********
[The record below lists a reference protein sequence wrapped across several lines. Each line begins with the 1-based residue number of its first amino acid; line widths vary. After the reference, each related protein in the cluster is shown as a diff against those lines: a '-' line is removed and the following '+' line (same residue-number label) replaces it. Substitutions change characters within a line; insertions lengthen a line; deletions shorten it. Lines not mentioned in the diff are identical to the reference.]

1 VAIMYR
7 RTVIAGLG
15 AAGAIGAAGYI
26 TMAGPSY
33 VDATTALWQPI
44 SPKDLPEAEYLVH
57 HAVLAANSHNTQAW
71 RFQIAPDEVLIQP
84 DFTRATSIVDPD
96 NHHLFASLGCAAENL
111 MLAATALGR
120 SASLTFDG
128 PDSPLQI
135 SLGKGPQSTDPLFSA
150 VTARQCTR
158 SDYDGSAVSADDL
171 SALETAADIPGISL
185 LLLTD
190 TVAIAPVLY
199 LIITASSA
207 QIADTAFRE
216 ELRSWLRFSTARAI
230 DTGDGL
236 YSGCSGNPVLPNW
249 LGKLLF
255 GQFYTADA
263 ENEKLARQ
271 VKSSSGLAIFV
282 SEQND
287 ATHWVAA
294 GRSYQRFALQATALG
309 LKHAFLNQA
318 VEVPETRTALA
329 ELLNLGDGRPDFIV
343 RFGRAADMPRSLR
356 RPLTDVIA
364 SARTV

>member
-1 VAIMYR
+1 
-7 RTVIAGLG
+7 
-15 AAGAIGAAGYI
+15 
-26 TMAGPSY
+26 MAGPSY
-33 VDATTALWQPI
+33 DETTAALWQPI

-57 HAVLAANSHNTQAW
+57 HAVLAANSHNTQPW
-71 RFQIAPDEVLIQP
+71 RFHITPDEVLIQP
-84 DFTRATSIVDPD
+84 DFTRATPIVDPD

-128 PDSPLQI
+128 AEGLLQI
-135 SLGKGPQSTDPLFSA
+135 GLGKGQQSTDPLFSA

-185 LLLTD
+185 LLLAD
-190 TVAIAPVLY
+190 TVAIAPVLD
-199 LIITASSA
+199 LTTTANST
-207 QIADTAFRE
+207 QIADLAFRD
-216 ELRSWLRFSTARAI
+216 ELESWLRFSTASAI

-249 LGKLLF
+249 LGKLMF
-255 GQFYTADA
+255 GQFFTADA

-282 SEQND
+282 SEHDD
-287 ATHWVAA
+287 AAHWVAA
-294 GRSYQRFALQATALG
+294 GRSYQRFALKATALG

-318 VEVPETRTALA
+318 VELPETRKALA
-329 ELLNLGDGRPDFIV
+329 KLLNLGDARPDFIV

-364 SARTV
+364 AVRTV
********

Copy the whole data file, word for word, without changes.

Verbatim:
[The record below lists a reference protein sequence wrapped across several lines. Each line begins with the 1-based residue number of its first amino acid; line widths vary. After the reference, each related protein in the cluster is shown as a diff against those lines: a '-' line is removed and the following '+' line (same residue-number label) replaces it. Substitutions change characters within a line; insertions lengthen a line; deletions shorten it. Lines not mentioned in the diff are identical to the reference.]

1 VAIMYR
7 RTVIAGLG
15 AAGAIGAAGYI
26 TMAGPSY
33 VDATTALWQPI
44 SPKDLPEAEYLVH
57 HAVLAANSHNTQAW
71 RFQIAPDEVLIQP
84 DFTRATSIVDPD
96 NHHLFASLGCAAENL
111 MLAATALGR
120 SASLTFDG
128 PDSPLQI
135 SLGKGPQSTDPLFSA
150 VTARQCTR
158 SDYDGSAVSADDL
171 SALETAADIPGISL
185 LLLTD
190 TVAIAPVLY
199 LIITASSA
207 QIADTAFRE
216 ELRSWLRFSTARAI
230 DTGDGL
236 YSGCSGNPVLPNW
249 LGKLLF
255 GQFYTADA
263 ENEKLARQ
271 VKSSSGLAIFV
282 SEQND
287 ATHWVAA
294 GRSYQRFALQATALG
309 LKHAFLNQA
318 VEVPETRTALA
329 ELLNLGDGRPDFIV
343 RFGRAADMPRSLR
356 RPLTDVIA
364 SARTV

>member
-1 VAIMYR
+1 
-7 RTVIAGLG
+7 
-15 AAGAIGAAGYI
+15 
-26 TMAGPSY
+26 MAGPSY
-33 VDATTALWQPI
+33 DETTAALWQPI

-57 HAVLAANSHNTQAW
+57 HAVLAANSHNTQPW
-71 RFQIAPDEVLIQP
+71 RFHITPDEVLIQP
-84 DFTRATSIVDPD
+84 DFTRATPIVDPD

-128 PDSPLQI
+128 AEGLLQI
-135 SLGKGPQSTDPLFSA
+135 GLGKGQQSTDPLFSA

-185 LLLTD
+185 LLLAD
-190 TVAIAPVLY
+190 TVAIAPVLD
-199 LIITASSA
+199 LTTTANST
-207 QIADTAFRE
+207 QIADLAFRD
-216 ELRSWLRFSTARAI
+216 ELESWLRFSTASAI

-249 LGKLLF
+249 LGKLMF
-255 GQFYTADA
+255 GQFFTADA

-282 SEQND
+282 SEHDD
-287 ATHWVAA
+287 AAHWVAA
-294 GRSYQRFALQATALG
+294 GRSYQRFALKATALG

-318 VEVPETRTALA
+318 VELPETRKALA
-329 ELLNLGDGRPDFIV
+329 KLLNLGDARPDFIV

-364 SARTV
+364 AVRTV